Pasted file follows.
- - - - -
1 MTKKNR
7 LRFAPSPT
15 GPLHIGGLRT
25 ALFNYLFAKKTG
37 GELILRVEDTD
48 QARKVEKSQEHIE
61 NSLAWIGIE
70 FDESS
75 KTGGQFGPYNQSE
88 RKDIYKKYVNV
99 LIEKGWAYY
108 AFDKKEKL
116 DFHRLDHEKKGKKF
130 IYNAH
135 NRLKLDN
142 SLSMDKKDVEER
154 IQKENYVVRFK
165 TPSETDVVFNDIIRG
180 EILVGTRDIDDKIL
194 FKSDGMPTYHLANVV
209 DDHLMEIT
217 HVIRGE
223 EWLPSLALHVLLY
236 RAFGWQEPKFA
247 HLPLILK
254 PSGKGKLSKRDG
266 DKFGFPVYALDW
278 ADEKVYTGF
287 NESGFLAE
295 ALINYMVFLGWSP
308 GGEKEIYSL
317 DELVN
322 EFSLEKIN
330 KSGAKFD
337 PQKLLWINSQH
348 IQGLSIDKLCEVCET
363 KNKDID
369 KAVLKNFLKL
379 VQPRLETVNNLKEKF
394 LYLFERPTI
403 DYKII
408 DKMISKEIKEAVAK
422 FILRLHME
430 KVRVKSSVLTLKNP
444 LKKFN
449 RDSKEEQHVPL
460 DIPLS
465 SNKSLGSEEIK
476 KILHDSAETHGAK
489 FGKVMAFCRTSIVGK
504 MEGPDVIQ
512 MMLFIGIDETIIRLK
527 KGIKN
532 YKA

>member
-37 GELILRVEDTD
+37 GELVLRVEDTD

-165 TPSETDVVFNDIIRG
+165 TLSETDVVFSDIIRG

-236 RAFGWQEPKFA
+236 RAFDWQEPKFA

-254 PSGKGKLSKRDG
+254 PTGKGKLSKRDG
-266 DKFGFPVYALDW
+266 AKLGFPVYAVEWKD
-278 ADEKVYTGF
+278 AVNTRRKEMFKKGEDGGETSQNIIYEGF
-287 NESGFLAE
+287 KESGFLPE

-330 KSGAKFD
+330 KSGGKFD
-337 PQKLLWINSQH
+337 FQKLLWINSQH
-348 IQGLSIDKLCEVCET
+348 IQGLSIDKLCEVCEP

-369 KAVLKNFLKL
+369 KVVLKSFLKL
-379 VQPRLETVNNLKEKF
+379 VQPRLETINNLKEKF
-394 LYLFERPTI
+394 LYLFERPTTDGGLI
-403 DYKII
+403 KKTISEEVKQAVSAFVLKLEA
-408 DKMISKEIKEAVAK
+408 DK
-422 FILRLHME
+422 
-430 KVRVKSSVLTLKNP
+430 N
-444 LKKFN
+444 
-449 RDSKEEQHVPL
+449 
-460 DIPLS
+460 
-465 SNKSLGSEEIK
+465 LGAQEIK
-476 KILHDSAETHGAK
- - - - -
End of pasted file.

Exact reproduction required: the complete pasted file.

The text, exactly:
1 MTKKNR
7 LRFAPSPT
15 GPLHIGGLRT
25 ALFNYLFAKKTG
37 GELILRVEDTD
48 QARKVEKSQEHIE
61 NSLAWIGIE
70 FDESS
75 KTGGQFGPYNQSE
88 RKDIYKKYVNV
99 LIEKGWAYY
108 AFDKKEKL
116 DFHRLDHEKKGKKF
130 IYNAH
135 NRLKLDN
142 SLSMDKKDVEER
154 IQKENYVVRFK
165 TPSETDVVFNDIIRG
180 EILVGTRDIDDKIL
194 FKSDGMPTYHLANVV
209 DDHLMEIT
217 HVIRGE
223 EWLPSLALHVLLY
236 RAFGWQEPKFA
247 HLPLILK
254 PSGKGKLSKRDG
266 DKFGFPVYALDW
278 ADEKVYTGF
287 NESGFLAE
295 ALINYMVFLGWSP
308 GGEKEIYSL
317 DELVN
322 EFSLEKIN
330 KSGAKFD
337 PQKLLWINSQH
348 IQGLSIDKLCEVCET
363 KNKDID
369 KAVLKNFLKL
379 VQPRLETVNNLKEKF
394 LYLFERPTI
403 DYKII
408 DKMISKEIKEAVAK
422 FILRLHME
430 KVRVKSSVLTLKNP
444 LKKFN
449 RDSKEEQHVPL
460 DIPLS
465 SNKSLGSEEIK
476 KILHDSAETHGAK
489 FGKVMAFCRTSIVGK
504 MEGPDVIQ
512 MMLFIGIDETIIRLK
527 KGIKN
532 YKA

>member
-37 GELILRVEDTD
+37 GELVLRVEDTD

-165 TPSETDVVFNDIIRG
+165 TLSETDVVFSDIIRG

-236 RAFGWQEPKFA
+236 RAFDWQEPKFA

-254 PSGKGKLSKRDG
+254 PTGKGKLSKRDG
-266 DKFGFPVYALDW
+266 AKLGFPVYAVEWKD
-278 ADEKVYTGF
+278 AVNTRRKEMFKKGEDGGETSQNIIYEGF
-287 NESGFLAE
+287 KESGFLPE

-330 KSGAKFD
+330 KSGGKFD
-337 PQKLLWINSQH
+337 FQKLLWINSQH
-348 IQGLSIDKLCEVCET
+348 IQGLSIDKLCEVCEP

-369 KAVLKNFLKL
+369 KVVLKSFLKL
-379 VQPRLETVNNLKEKF
+379 VQPRLETINNLKEKF
-394 LYLFERPTI
+394 LYLFERPTTDGGLI
-403 DYKII
+403 KKTISEEVKQAVSAFVLKLEA
-408 DKMISKEIKEAVAK
+408 DK
-422 FILRLHME
+422 
-430 KVRVKSSVLTLKNP
+430 N
-444 LKKFN
+444 
-449 RDSKEEQHVPL
+449 
-460 DIPLS
+460 
-465 SNKSLGSEEIK
+465 LGAQEIK
-476 KILHDSAETHGAK